Russian President Vladimir Putin gave a press conference on Tuesday, and world financial markets breathed a sigh of relief. Even the Russian stock market strengthened by 6% on Tuesday, after losing 11% the previous day.
The Russian currency, after setting record lows against the dollar and the euro, moved slightly higher. Some financial advisors were recommending that investors buy Russian blue chips, which — after the combined declines of the ruble and stock market indices in recent weeks — appear to be cheap.
World markets also rallied. Europe, which swooned by an average of 3% on Monday, rose by 2% on Tuesday. Wall Street did even better, regaining all the losses of the previous day and setting fresh intraday high on the S&P 500.
Of course you’ve got to be highly risk-oriented to buy into Russia under ordinary conditions and outright foolish to do so now. A cardinal rule of direct investing is as follows: You don’t buy a company, you buy its managers.
On Monday, the New York Times reported: “Chancellor Angela Merkel of Germany told [President Barack] Obama by telephone on Sunday that after speaking with Mr. Putin she was not sure he was in touch with reality, people briefed on the call said. ‘In another world,’ she said.”
The bigger problem is that Putin is not only Russia’s top man, but he runs the world’s largest country with the world’s second-largest nuclear arsenal.
And, the latest euphoria in world markets notwithstanding, Putin has said nothing new. He said that Russia doesn’t want war, but he disavowed none of his goals in Ukraine.
Since the Ukrainian crisis has numerous similarities with the 1938 Sudetenland Crisis in Czechoslovakia, it is only fair to recall that Hitler at every turn declared that he didn’t want war, either, and blamed Britain and France for starting it.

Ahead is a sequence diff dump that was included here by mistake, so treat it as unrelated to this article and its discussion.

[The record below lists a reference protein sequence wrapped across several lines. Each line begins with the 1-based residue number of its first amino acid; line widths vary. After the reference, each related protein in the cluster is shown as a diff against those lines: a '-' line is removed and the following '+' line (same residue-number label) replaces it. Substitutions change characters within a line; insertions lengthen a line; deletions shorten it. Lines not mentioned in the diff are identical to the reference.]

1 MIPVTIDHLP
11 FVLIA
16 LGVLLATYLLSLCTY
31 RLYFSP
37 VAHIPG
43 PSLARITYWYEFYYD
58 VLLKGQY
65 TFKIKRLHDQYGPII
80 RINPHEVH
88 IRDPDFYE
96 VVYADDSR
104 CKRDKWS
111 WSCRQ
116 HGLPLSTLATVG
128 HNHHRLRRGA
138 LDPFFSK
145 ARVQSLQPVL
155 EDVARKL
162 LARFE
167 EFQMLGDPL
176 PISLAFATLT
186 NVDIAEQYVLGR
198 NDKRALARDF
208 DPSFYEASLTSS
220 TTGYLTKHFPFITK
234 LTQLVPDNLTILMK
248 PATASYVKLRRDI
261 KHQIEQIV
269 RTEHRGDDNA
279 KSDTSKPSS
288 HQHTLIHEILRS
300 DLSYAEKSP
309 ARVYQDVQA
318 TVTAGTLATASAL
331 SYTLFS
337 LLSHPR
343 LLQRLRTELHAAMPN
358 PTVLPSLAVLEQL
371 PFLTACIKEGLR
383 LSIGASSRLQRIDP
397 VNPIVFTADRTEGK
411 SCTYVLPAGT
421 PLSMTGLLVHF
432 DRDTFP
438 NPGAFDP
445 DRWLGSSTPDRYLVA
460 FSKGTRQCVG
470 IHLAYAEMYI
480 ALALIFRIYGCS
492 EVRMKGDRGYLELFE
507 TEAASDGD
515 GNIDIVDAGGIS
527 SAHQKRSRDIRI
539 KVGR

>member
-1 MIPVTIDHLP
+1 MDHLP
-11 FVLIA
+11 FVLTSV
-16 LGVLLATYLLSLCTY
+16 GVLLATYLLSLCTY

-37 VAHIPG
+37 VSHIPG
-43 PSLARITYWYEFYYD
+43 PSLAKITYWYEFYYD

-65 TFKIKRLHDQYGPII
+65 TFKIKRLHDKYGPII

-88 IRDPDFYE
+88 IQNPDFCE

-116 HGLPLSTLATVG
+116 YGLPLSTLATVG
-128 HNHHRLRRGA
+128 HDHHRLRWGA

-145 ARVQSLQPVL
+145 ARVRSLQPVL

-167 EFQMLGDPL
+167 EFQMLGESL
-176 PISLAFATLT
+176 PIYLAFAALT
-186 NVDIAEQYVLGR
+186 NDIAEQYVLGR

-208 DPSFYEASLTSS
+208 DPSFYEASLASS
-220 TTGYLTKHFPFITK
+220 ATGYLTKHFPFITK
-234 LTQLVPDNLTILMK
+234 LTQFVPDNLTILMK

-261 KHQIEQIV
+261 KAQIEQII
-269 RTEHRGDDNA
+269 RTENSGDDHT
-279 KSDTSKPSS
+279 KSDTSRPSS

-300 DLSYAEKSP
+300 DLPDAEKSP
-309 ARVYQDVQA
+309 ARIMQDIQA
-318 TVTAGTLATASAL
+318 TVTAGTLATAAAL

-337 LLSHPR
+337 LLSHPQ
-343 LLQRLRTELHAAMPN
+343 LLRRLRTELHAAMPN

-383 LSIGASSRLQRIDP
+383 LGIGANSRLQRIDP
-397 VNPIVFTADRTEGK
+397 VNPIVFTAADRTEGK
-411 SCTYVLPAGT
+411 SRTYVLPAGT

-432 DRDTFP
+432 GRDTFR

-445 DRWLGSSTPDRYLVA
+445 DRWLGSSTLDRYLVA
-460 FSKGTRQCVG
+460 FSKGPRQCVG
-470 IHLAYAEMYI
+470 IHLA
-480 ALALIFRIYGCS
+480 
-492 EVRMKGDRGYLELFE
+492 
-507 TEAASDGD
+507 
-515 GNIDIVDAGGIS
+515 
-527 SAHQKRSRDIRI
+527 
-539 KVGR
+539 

To understand Russian-Ukrainian relations you would need to go back more than a thousand years. Russia’s official history starts in Kiev, the capital of Ukraine, with Kievan Rus. One Kiev prince brought Orthodox Christianity to Eastern Slavs in the 9th century, while another founded Moscow in 1147. Ukraine was part of the Russian Empire for almost 350 years, and many Russians think it should have stayed there. In fact, the Ukrainian national state is one of the world’s youngest, having come into being for the first time in 1991.
The latest chapter in these often fraught relations revolves around Crimea, a mountainous peninsula jutting into the Black Sea and inhabited mostly by Russians and native Crimean Tatars. In 1954, it was arbitrarily given to the Ukrainian Soviet Socialist Republic by communist leader Nikita Khrushchev.
Since no one could imagine back then that the Soviet Union would break up, it didn’t seem a very important decision. Still, when Ukraine did become independent, Russia agreed to recognize its existing borders.
Not so now.
When in February Ukrainians rebelled and ousted their kleptocratic president, Viktor Yanukovich, Putin moved his troops into Crimea. Or rather, while the troops there are clearly Russian, they are wearing uniforms without any identification; the Kremlin can maintain some kind of deniability.
In the legal American terminology, Crimea has been invaded by a group of enemy combatants, or international terrorists.
While denying that he is annexing Crimea, Russian President Vladimir Putin also claims the right to protect the Russian Black Sea Fleet, whose base in Sevastopol has been leased from the Ukrainian government, as well as the ethnic Russian population.
Parts of Ukraine bordering on Russia have a heavy Russian-speaking population as well, so this argument could serve as a justification for taking over roughly one-third of the country’s territory — and all of its coal and steel industry.